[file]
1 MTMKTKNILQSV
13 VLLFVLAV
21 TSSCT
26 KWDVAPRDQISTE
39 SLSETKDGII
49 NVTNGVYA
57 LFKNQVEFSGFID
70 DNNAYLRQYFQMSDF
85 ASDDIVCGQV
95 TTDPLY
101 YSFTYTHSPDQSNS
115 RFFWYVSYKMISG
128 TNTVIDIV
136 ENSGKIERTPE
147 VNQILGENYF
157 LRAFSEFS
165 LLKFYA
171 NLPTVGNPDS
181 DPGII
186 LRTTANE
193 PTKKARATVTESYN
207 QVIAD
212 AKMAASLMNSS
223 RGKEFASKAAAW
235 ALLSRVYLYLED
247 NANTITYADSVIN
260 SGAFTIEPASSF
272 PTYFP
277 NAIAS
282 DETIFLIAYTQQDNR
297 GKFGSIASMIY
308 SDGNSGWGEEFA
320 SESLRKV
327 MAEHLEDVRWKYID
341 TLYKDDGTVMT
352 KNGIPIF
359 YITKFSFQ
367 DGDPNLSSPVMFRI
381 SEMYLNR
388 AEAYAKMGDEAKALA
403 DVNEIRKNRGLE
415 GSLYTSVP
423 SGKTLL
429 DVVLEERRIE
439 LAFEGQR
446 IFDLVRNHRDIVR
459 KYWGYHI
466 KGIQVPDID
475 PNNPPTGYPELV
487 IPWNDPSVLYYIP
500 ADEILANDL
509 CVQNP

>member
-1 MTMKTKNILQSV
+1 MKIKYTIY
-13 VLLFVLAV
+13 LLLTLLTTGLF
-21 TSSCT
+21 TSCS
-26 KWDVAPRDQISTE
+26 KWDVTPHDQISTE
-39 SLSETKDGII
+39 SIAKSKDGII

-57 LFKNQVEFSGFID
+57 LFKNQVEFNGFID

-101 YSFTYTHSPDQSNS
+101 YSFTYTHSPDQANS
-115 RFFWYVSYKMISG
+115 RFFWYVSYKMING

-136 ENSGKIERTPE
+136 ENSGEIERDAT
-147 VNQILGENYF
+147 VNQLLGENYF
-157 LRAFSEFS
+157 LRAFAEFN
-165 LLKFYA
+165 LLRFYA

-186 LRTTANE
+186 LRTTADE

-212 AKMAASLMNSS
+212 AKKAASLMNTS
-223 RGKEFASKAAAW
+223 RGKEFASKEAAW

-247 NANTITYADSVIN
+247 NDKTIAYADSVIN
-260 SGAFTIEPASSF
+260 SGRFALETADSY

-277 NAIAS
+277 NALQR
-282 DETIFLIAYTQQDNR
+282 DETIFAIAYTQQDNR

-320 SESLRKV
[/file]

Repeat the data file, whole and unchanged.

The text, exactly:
1 MTMKTKNILQSV
13 VLLFVLAV
21 TSSCT
26 KWDVAPRDQISTE
39 SLSETKDGII
49 NVTNGVYA
57 LFKNQVEFSGFID
70 DNNAYLRQYFQMSDF
85 ASDDIVCGQV
95 TTDPLY
101 YSFTYTHSPDQSNS
115 RFFWYVSYKMISG
128 TNTVIDIV
136 ENSGKIERTPE
147 VNQILGENYF
157 LRAFSEFS
165 LLKFYA
171 NLPTVGNPDS
181 DPGII
186 LRTTANE
193 PTKKARATVTESYN
207 QVIAD
212 AKMAASLMNSS
223 RGKEFASKAAAW
235 ALLSRVYLYLED
247 NANTITYADSVIN
260 SGAFTIEPASSF
272 PTYFP
277 NAIAS
282 DETIFLIAYTQQDNR
297 GKFGSIASMIY
308 SDGNSGWGEEFA
320 SESLRKV
327 MAEHLEDVRWKYID
341 TLYKDDGTVMT
352 KNGIPIF
359 YITKFSFQ
367 DGDPNLSSPVMFRI
381 SEMYLNR
388 AEAYAKMGDEAKALA
403 DVNEIRKNRGLE
415 GSLYTSVP
423 SGKTLL
429 DVVLEERRIE
439 LAFEGQR
446 IFDLVRNHRDIVR
459 KYWGYHI
466 KGIQVPDID
475 PNNPPTGYPELV
487 IPWNDPSVLYYIP
500 ADEILANDL
509 CVQNP

>member
-1 MTMKTKNILQSV
+1 MKIKYTIY
-13 VLLFVLAV
+13 LLLTLLTTGLF
-21 TSSCT
+21 TSCS
-26 KWDVAPRDQISTE
+26 KWDVTPHDQISTE
-39 SLSETKDGII
+39 SIAKSKDGII

-57 LFKNQVEFSGFID
+57 LFKNQVEFNGFID

-101 YSFTYTHSPDQSNS
+101 YSFTYTHSPDQANS
-115 RFFWYVSYKMISG
+115 RFFWYVSYKMING

-136 ENSGKIERTPE
+136 ENSGEIERDAT
-147 VNQILGENYF
+147 VNQLLGENYF
-157 LRAFSEFS
+157 LRAFAEFN
-165 LLKFYA
+165 LLRFYA

-186 LRTTANE
+186 LRTTADE

-212 AKMAASLMNSS
+212 AKKAASLMNTS
-223 RGKEFASKAAAW
+223 RGKEFASKEAAW

-247 NANTITYADSVIN
+247 NDKTIAYADSVIN
-260 SGAFTIEPASSF
+260 SGRFALETADSY

-277 NAIAS
+277 NALQR
-282 DETIFLIAYTQQDNR
+282 DETIFAIAYTQQDNR

-320 SESLRKV